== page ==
At our recent 9th annual Video Ad Summit, a panel including Natalie Gabathuler-Scully (SVP, Revenue Operations, Vevo), Ben Maughan (VP, Business Development, Product, and Client Services, Advanced Media and Advertising, TiVo), George Musi (EVP of Marketing Sciences, Citi, Publicis OneTeam) and Dan Punt (Senior Managing Director, FTI Consulting) as moderator, dug into the above topics and much more.
In particular, the panelists explored what’s involved in investing in a data strategy, the complexity of audience targeting models (and who does this modeling work), the incremental value of data when used appropriately and key challenges including many proprietary anonymous ID spaces that aren’t interoperable.
Data tends to be an overused word in the video ad business, but the panel demystified where data’s value really lies.
At the recent 9th annual VideoNuze Video Ad Summit, connected TV was a major focus throughout the day. In a presentation, Telaria CEO Mark Zagorski shared research illustrating how connected TV enable customized ad experiences that are more enjoyable, especially for younger viewers, better conversion than social and higher purchase intent than linear TV. With 30% of U.S. households not reachable by linear TV, forecast to jump to 50%, Mark makes a persuasive argument about CTVs’ important role.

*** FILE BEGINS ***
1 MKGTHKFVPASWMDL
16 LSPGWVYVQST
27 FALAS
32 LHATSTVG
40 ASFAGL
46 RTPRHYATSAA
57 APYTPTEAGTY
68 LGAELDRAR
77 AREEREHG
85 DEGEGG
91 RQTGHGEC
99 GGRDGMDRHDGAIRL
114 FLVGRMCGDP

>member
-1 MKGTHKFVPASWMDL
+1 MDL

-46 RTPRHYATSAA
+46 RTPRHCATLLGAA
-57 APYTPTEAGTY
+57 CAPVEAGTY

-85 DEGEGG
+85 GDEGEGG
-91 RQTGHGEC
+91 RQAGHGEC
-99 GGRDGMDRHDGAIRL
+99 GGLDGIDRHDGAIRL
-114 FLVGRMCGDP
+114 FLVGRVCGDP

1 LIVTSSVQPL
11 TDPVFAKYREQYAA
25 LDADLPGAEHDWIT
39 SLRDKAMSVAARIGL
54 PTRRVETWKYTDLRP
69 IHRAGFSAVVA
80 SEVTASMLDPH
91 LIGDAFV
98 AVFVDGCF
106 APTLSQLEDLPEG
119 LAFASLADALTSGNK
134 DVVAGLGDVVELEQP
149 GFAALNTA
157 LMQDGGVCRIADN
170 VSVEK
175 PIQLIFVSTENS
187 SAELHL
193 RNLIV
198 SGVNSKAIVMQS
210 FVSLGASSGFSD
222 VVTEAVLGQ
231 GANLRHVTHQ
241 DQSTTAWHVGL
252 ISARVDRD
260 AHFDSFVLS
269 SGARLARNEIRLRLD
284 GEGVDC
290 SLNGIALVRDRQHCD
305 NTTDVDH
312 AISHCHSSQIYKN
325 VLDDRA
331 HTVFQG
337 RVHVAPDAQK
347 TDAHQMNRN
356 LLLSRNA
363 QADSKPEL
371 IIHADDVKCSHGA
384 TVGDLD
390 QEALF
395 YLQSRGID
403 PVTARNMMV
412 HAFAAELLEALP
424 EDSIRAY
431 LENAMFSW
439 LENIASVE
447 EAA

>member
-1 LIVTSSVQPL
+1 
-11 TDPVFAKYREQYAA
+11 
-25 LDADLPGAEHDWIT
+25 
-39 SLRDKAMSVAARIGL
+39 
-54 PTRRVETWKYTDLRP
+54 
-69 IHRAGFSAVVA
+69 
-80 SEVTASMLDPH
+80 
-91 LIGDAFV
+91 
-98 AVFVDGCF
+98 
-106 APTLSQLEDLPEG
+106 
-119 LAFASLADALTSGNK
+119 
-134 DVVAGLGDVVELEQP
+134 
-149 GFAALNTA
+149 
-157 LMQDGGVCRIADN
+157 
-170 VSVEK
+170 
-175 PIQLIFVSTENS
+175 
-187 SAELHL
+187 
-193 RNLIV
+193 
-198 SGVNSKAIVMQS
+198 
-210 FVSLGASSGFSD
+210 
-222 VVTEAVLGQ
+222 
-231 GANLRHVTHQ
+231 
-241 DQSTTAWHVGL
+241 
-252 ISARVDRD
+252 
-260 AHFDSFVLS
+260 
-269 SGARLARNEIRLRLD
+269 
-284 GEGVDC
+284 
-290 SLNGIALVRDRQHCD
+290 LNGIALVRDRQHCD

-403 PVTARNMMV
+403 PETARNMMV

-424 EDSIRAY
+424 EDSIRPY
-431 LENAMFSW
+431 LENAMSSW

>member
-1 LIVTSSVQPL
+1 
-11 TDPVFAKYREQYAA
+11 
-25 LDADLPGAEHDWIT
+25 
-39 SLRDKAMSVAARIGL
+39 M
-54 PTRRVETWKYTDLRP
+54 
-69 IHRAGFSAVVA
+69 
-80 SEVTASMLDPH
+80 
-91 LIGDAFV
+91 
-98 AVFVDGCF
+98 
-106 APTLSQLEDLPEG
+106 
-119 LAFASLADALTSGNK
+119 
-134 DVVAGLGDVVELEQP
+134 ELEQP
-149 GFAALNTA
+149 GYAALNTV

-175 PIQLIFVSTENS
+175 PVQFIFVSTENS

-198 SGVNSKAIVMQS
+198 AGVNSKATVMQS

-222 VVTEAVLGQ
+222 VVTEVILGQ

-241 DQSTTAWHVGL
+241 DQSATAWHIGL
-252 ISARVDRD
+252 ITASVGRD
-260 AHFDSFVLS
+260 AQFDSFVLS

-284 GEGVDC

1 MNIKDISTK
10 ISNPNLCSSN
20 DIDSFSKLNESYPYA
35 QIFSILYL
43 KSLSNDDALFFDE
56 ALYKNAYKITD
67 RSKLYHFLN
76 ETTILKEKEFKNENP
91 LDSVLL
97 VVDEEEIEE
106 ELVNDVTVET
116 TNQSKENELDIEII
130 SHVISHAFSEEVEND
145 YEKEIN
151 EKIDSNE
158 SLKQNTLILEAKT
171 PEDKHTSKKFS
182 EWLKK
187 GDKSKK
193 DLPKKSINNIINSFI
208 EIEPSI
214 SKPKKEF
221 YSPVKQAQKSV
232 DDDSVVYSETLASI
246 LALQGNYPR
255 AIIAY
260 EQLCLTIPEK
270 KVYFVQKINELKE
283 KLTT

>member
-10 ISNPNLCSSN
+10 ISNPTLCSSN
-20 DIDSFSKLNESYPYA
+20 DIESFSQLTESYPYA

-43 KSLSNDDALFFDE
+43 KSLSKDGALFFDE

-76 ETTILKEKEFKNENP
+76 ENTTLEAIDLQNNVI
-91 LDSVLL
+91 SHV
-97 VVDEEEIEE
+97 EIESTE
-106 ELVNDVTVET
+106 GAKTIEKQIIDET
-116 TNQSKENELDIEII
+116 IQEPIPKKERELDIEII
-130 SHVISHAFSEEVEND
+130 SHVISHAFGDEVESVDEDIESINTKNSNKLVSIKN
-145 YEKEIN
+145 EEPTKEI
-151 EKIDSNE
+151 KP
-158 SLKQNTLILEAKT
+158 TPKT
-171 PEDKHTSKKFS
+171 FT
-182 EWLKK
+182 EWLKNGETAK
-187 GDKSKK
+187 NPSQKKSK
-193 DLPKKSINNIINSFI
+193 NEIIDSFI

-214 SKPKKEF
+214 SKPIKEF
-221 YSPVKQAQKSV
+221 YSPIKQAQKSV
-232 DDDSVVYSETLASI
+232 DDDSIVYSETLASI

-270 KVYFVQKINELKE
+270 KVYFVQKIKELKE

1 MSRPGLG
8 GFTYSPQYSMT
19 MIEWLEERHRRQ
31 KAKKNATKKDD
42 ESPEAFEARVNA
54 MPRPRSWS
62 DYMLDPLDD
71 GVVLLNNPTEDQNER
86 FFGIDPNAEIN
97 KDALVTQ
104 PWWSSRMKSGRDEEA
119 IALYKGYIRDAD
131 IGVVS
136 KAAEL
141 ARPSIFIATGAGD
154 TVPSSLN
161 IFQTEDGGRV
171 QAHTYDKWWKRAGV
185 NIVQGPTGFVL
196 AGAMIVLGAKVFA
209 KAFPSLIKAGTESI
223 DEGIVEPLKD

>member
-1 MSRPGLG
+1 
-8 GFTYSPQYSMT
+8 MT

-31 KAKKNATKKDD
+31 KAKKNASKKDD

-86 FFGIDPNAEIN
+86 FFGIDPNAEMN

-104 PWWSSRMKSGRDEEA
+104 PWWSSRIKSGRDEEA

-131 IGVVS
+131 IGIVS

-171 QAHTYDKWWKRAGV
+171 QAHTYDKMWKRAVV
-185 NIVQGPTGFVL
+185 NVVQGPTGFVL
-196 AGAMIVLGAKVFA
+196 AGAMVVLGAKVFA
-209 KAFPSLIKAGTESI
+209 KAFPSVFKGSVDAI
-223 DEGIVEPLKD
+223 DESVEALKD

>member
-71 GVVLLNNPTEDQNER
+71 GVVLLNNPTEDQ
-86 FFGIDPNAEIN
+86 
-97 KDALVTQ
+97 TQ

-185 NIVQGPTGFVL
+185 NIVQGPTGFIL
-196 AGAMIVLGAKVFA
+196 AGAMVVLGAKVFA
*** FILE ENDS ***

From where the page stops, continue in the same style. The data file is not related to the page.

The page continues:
A related after lunch session, “Connected TVs Take Center Stage: What Does It All Mean?” delved even deeper. The session included Christina Beaumier (VP, Product, TV Platform, Xandr), Alison Levin (VP, Global Ad Sales and Marketplace, Roku), Harold Morgenstern (SVP, National Advertising Sales, Pluto TV) and Ken Ripley (VP, Sales, Newsy) with Howard Homonoff (Principal, Homonoff Media Group) moderating.
Alison noted that 30% of viewers’ time spent is now spent with CTVs, but only 3% of ad budget are. So there’s a lot of room for budgets to shift. Ken, Harold and Christina explained how today’s media plans must include CTV to be complete, especially given viewership fragmentation. They also discuss the value of brands, discoverability, data, a unified currency, attribution and more.
I’m pleased to present the 471st edition of the VideoNuze podcast, with my weekly partner Colin Dixon of nScreenMedia.
On this week’s podcast we first discuss local broadcasting’s video opportunity. Colin provides updates on an interview he did about Google News Initiative’s role. Then he shares a few takeaways from a panel he did, highlighting the new Sinclair OTT service Stirr. More broadly we explore how the combination of connected TV, longer engagement time and better monetization is laying the foundation for ad-supported original programming.
Listen in to learn more!
Click here to listen to the podcast (23 minutes, 52 seconds)
Advertising in mobile video is an important revenue stream for many content providers, so understanding how to optimize the viewer experience is essential.
At the 9th annual Video Advertising Summit on May 29th, mobile video advertising was the subject of a panel including Henry Embelton (Head of Ad Products and Revenue, Ellation), Dan Hurwitz (Chief Revenue Officer, Penthera), Bobby LaCivita (VP of Research and Measurement, Group Nine Media), and Colin Dixon (Founder and Principal Analyst, nScreenMedia) moderating.
Among the topics discussed were mobile video distribution in social vs. owned and operated properties, which video ad units work best in mobile video, how offline ad-supported mobile video experiences are being enabled, how mobile drives video consumption for younger audiences and key challenges in mobile video given the fragmentation across many different apps/services.